By DANIELLE WOODWARD
Capital News Service
LANSING – Michigan-grown barley is slowly making a comeback, thanks to the state’s burgeoning craft beer industry.
“The number of breweries is growing, the amount of beer they are producing is growing and the amount of barley they use is proportional to that,” said Scott Graham, executive director of the Michigan Brewers Guild.
However, Graham said, “There has not been much barley production in Michigan since the mid-eighties. There is interest for it in Michigan, and I’ve been working to encourage the reemergence of that as a viable business.
“I think barley could become a significant industry when you look at how much Michigan breweries are making and the fact that you can grow barley in areas that other crops aren’t grown in,” he said. “It has the potential to have quite an impact on our agricultural industry.”
To be used in beer, barley must first be malted, a process that sprouts and dries the grain seed. Limited malting houses in Michigan are the biggest hurdle for farmers and brewers who want to make beer that’s produced from 100 percent local ingredients.
Christian Kapp, a land management specialist for Michigan State University’s Upper Peninsula Research and Extension Center east of Marquette, said there’s potential for expansion.
“Since we were able to get the hops market to grow, we are also trying to get good high- quality barley to be produced in the state,” said Kapp. His center does crop and livestock research.
Barley has been grown in “little pockets all over Michigan,” primarily in the Upper Peninsula and Northern Lower Peninsula, he said.
Northern Lower Peninsula counties with more than 100 acres of barley planted in 2012 are Alpena, Charlevoix, Cheboygan, Emmet, Grand Traverse, Iosco, Mecosta, Oscoda and Presque Isle, according to the U.S. Department of Agriculture’s National Agricultural Statistics.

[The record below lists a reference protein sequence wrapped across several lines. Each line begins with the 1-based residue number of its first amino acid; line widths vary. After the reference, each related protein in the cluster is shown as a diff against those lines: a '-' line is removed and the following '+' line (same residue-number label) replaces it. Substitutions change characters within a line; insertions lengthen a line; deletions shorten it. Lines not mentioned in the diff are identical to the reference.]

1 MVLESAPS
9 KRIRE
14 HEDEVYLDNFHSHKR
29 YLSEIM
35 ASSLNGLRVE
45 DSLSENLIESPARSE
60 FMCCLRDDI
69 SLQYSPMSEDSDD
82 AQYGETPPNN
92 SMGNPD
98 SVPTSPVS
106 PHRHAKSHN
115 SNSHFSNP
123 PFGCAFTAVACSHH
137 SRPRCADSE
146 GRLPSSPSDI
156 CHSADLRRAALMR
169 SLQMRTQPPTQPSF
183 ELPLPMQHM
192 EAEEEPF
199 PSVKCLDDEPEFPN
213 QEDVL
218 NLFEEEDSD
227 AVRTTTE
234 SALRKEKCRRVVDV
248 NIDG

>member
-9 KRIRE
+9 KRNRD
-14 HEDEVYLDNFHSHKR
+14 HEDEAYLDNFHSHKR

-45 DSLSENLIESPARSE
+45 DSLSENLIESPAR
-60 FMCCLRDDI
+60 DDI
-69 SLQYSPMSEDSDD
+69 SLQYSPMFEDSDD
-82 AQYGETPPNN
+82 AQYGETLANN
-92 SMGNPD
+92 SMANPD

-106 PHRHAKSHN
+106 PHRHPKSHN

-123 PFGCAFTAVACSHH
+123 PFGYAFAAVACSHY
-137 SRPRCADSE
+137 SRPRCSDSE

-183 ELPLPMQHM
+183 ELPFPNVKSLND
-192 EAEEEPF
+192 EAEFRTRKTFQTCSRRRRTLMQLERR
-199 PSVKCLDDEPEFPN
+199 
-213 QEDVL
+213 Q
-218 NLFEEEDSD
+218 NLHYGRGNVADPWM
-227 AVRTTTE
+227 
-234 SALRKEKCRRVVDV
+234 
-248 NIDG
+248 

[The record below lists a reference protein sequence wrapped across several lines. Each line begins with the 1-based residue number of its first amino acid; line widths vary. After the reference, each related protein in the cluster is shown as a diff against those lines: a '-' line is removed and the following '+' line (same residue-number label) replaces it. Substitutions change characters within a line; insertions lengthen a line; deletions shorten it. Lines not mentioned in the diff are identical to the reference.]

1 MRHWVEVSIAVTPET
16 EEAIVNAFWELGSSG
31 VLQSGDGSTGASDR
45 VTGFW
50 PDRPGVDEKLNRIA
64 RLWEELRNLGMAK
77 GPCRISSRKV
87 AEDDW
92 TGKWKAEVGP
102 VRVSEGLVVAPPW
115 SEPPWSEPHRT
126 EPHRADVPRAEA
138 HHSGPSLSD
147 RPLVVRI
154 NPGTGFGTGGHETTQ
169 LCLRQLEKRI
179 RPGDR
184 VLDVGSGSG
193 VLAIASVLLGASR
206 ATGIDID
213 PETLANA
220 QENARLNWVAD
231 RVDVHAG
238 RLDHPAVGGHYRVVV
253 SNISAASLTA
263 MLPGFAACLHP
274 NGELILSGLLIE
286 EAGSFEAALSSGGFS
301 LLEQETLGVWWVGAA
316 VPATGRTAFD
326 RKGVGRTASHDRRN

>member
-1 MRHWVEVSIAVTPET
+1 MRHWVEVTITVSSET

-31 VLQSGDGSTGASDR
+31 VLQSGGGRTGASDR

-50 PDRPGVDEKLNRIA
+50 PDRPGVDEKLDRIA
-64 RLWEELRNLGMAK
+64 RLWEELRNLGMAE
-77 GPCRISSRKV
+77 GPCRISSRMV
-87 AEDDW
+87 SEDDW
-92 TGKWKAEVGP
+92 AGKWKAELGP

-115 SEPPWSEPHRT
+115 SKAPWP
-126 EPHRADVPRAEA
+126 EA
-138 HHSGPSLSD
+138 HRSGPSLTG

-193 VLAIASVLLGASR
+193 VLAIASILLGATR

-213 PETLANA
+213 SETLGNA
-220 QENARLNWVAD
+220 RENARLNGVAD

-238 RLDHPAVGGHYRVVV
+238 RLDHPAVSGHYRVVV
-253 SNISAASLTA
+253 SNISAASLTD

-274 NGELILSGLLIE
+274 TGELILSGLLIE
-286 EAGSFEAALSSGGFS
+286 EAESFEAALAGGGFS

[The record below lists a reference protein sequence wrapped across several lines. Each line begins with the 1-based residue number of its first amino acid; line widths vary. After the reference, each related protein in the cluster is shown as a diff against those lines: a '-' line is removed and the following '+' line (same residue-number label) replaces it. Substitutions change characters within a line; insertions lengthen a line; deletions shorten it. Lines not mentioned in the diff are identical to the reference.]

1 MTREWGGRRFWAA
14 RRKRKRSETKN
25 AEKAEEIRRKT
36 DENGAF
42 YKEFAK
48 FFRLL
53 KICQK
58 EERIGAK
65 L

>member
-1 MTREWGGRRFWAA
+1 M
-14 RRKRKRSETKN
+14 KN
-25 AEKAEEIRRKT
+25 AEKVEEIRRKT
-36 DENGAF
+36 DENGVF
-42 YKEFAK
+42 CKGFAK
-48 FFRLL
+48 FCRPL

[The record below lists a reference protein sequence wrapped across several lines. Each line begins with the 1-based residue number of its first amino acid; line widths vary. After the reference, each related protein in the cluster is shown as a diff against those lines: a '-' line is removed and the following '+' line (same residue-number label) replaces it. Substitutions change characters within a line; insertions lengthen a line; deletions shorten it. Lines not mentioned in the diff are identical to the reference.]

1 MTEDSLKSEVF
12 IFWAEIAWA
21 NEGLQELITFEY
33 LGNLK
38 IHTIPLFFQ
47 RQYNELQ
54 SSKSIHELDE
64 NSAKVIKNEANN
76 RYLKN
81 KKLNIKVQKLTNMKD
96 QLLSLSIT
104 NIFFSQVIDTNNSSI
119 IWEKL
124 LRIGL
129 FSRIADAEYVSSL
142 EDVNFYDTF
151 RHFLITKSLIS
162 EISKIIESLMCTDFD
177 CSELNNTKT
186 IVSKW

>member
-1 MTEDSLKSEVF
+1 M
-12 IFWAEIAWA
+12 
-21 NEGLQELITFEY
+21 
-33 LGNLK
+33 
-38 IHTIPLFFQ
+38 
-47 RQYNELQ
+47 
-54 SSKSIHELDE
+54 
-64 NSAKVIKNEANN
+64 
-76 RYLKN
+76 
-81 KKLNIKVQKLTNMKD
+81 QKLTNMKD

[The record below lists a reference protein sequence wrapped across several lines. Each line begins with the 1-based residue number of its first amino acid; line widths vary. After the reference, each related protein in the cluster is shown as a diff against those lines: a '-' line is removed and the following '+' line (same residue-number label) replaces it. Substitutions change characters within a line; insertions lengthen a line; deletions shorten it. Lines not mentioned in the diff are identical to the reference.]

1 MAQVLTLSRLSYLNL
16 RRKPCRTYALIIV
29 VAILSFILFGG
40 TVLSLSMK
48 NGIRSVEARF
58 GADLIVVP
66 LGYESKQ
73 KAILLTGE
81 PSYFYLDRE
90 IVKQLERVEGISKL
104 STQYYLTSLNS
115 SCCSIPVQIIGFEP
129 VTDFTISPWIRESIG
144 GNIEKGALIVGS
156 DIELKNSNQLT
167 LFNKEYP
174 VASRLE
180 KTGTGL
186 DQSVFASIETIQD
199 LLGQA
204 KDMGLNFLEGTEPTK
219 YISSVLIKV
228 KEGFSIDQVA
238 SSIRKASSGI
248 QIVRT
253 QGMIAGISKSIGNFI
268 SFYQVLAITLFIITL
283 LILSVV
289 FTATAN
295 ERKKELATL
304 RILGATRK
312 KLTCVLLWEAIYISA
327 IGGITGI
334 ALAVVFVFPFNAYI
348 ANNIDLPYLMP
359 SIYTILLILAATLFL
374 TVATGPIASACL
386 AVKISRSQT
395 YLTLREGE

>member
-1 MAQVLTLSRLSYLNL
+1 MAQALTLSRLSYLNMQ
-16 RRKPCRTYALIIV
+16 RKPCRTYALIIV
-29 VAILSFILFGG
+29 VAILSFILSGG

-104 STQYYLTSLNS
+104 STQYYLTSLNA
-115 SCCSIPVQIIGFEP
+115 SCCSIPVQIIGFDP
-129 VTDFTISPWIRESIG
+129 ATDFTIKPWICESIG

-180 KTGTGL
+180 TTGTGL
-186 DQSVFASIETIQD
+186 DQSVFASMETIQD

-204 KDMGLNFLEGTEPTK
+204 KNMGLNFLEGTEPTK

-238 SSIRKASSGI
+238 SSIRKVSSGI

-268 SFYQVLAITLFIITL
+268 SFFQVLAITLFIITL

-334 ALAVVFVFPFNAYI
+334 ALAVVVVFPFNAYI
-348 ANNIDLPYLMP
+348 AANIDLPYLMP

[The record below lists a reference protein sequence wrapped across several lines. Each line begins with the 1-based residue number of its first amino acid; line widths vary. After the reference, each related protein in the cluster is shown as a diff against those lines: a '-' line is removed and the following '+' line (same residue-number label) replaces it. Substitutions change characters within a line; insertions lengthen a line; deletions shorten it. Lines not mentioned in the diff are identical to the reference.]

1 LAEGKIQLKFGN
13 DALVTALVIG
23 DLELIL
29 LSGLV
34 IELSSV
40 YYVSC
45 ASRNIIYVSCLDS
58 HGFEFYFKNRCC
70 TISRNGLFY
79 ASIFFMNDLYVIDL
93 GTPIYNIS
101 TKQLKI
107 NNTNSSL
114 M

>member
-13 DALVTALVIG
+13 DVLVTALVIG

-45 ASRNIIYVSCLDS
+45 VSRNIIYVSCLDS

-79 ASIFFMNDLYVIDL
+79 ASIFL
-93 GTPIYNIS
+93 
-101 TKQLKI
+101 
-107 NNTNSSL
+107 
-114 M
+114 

Lenawee, Gladwin and St. Joseph counties are among the Southern Lower Peninsula counties with more than 50 acres of barley in 2012, the federal agency said.
Another spur to the commodity is an increasing interest in local ingredients in food and drink, and having beer made with only ingredients from within the state is a big attraction for breweries, Graham said.
“It’s nice to feel like when you’re in Michigan, you’re drinking local beer and supporting local efforts.”
There are only two small-scale malting operations in Michigan, Graham said. Michigan Malt, established in 2009, is based in Shepherd, Isabella County. Pilot Malt House, established in 2012, is in Jenison, Ottawa County.
Ashley McFarland, center coordinator at the UP Research and Extension Center, said, “A lot of farmers want to grow barley in the near future, but until there is a market secured, there is not a huge amount of growth.”
“I see this increasing if we can get a few more malt houses within the state on the ground and in production,” McFarland said.
Michigan hit an all-time low in 2013 of 8,000 acres planted to barley after little to no production in the past 30 years, McFarland said.
Even so, “we have gotten 30 to 40 phone calls in the past few months from people wanting to learn more about growing barley.
There are two categories of barley, one grown for grain and one grown for malt.
“In Michigan, barley that is grown for malt is minuscule, not even 1,000 acres,” she said. “Now we are going to keep better records. I would speculate that there is a small increase in growth because at the moment we do not have a huge capacity. There is a lot of potential for growth, but not rapidly.”
If more malt houses were to open, barley could be beneficial to Michigan’s economy, McFarland said.
“With more malt houses comes more jobs and a better product,” McFarland said. “The economic benefit would trickle all the way down the production chain. We have over 150 breweries right now, so there is a lot of economic potential out there and it could potentially become a big financial gain”.
Some brewers already use locally grown barley for single batches of beer.
Graham said, “Certain brewers will do this as a novelty, but in those cases they do not have to be as sensitive to quality or cost. If they use it all the time in mainstream business, there is a question of competitive price and quality. We’re really early in the development of all of this, but I’m optimistic that it will develop.”
Danielle Woodward writes for Great Lakes Echo.